Whilst there were components from Germany such as the Magura choke lever and Bumm mirrors and Italian Veglia instruments , Brembo rear brake master cylinder and Paioli rear shock absorbers and petrol tap, the only American parts on the TSX, a model targeting the American market, were the Morris alloy wheels.
Assembly of the TSX component parts was to begin in March 1982 with the model being unveiled the following month at the 1982 International Motorcycle Show at the National Exhibition Centre with Moulton in attendance and production starting in June. Moulton forecast sales of 1000 TSX provided the first ones arrived stateside no later than June 1982 ready for the 1983 spring selling season.Referencing Japanese rivals in the factory custom low rider market, Moulton advertised the TSX stateside with the line, A Yamakawahonzuki It Ain't. This was Triumph Motorcycles America's last press advertisement. Despite being well-received stateside, Triumph could only afford to export 140 TSX to the target American market.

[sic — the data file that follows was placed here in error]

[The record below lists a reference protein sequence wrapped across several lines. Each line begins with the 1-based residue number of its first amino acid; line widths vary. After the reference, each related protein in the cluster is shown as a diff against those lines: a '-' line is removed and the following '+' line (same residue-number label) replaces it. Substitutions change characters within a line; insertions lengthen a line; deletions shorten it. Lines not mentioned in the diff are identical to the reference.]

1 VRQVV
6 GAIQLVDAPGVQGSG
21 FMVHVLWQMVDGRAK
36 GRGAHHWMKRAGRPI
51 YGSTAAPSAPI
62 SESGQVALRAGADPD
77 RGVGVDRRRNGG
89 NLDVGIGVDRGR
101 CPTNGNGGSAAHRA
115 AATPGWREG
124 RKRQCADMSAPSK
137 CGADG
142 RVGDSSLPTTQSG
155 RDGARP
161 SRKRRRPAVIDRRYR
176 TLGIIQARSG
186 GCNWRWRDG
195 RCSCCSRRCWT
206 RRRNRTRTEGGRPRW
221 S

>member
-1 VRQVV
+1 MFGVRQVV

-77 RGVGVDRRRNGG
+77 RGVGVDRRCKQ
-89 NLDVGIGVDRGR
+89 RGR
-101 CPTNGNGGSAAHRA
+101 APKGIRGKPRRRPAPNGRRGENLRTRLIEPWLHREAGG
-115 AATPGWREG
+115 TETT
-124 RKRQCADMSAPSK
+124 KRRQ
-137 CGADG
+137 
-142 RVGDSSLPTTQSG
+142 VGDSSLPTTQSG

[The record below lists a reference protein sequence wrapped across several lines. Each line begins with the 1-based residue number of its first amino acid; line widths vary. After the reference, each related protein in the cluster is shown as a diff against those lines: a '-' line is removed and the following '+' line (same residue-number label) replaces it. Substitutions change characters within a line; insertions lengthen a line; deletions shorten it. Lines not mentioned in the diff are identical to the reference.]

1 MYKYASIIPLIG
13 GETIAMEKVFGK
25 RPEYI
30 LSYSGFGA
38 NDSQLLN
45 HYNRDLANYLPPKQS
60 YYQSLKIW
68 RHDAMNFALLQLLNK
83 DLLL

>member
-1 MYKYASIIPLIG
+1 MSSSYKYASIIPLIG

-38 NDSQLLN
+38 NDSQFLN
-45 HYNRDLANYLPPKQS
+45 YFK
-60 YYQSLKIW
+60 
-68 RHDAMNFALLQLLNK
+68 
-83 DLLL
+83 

Contemporary road tests of the TSX were positive about engine performance , light weight and looks with criticism of the price, harshness of the suspension and quality of the Veglia instrumentation.British magazine Motorcycle Sport liked the TSX stating, ' It is an attractive , well-finished bike which handles well, performs adequately and sounds superb '. An American dealer was quoted as saying, ' Our customers loved (the TSX) and we could have sold loads, but we only got one before the whole thing finished. '.
The TSX, unchanged but with an extra Midnight Blue colour option, was to have been included in the factory's unrealised 1984 range It was called the TSX4 to distinguish it from its proposed new stablemate the similarly styled TSX8 but instead fitted with the eight valve engine from the Triumph T140W TSS. Side panel badges added a '4' or '8' to reflect the new designations.Wayne Moulton originally designed the TSX with the 8-valve TSS engine in mind but this engine had not been finalised in time for production.
Production of all Triumph models ceased with the closure of the Meriden works on August 26, 1983.